Michael Chertoff is Nominated to Head Department of Homeland Security
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MARGARET WARNER: For more on the president’s choice for homeland security chief, we turn now to three people who know Michael Chertoff.
George Terwilliger was deputy attorney general for the first President Bush during the years that Chertoff served as a U.S. Attorney, and he has maintained a personal and professional friendship with Chertoff since then.
Richard Ben-Veniste, a member of the 9/11 Commission, squared off against Chertoff during the Whitewater hearings, when Ben-Veniste was chief counsel for the Senate Democrats.
And Elaine Shannon has covered the Justice Department for years as crime and national security correspondent for Time Magazine. Welcome to you all.
George Terwilliger, give us some insight into Michael Chertoff. What does he bring in a terms of his personal professional qualities to this job?
GEORGE TERWILLIGER: I think Mike is a great choice for what is one of the more difficult cabinet jobs in Washington because he has the energy, the integrity, and the background in the substantive things that homeland security is about to get the job done. I think he’ll do a great job and people will be happy he’s there.
MARGARET WARNER: Are you as high on his choice, Richard?
RICHARD BEN-VENISTE: I think it’s an interesting choice. I have a very high regard for Mike Chertoff’s intellect, and his capacity for hard work. He knows these agencies, and I think he knows what needs to be done.
MARGARET WARNER: When you say he knows these agencies, meaning like at Justice he’s had to deal with what, FBI, immigration, some of the agencies that have to either intersect or interact with Homeland Security?
RICHARD BEN-VENISTE: Yes, there are 22 different agencies that comprise the Department of Homeland Security. The reorganization that put all these agencies together was the biggest reorganization our country has seen since World War II.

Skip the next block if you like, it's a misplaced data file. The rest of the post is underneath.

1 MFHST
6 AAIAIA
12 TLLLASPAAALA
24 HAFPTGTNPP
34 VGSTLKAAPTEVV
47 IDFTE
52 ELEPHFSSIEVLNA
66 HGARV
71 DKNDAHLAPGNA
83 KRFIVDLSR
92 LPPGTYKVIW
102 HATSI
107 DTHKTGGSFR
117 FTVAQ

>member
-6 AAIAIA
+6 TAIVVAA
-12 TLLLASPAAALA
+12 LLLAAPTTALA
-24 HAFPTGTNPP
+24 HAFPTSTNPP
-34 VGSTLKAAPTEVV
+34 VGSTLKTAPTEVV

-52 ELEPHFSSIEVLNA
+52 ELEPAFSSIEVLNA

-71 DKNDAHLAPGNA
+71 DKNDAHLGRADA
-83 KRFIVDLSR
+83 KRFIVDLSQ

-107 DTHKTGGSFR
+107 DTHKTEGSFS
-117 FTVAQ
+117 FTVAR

MARGARET WARNER: Elaine Shannon, I’m not going to ask you to give your opinion of Michael Chertoff as a choice, but tell us how he was regarded inside the Justice Department during the years when he was head of the criminal division, how much of a force was he in Justice?
ELAINE SHANNON: Well, he was the brain behind the whole 9/11 strategy, except for some of the Supreme Court arguments.
He’s the guy who said we’re going to go spitting on the sidewalk strategy now; that means that if you’re an illegal alien, they happen to find you, maybe you were not connected in any way with terrorists, still if you are illegal they would take you in and they would hold you and then you’d end up facing deportation proceedings.
If they thought you were a terrorist, they would use any law they could to get you off the streets. It’s an old term from mob prosecution days, and Mike Chertoff is an old mob prosecutor, and it was very effective but very controversial.
MARGARET WARNER: Speaking as his days as a mob prosecutor, George Terwilliger, and this is when he was a U.S. Attorney and you were number two at the Justice Department, what did he really accomplish then? I don’t mean a litany of all his cases necessarily, but how effective was he, and what was his operating style?
GEORGE TERWILLIGER: Well, that’s a great question because it does go to Mike’s ability and his background to do this job well, I think, Margaret, because what Mike’s mark was that he could work with a wide variety of people from a wide variety of agencies and not just federal agencies, but state and local as well.
Mike was extremely well respected in New Jersey as giving everybody a place at the table and an opportunity to participate.
MARGARET WARNER: But fair to say very aggressive, hard nosed?
GEORGE TERWILLIGER: Absolutely aggressive and very hard nosed, but also in a very measured and balanced way. Mike has got a great intellect and it’s easy to be a tough guy. It’s more difficult to be a tough and fair guy, but Mike can do that.
MARGARET WARNER: Now, in the Whitewater hearings, Richard Ben-Veniste, he came under some criticism from those who thought the whole thing was a political witch-hunt. Do you feel that he operated that way, or was he fair minded?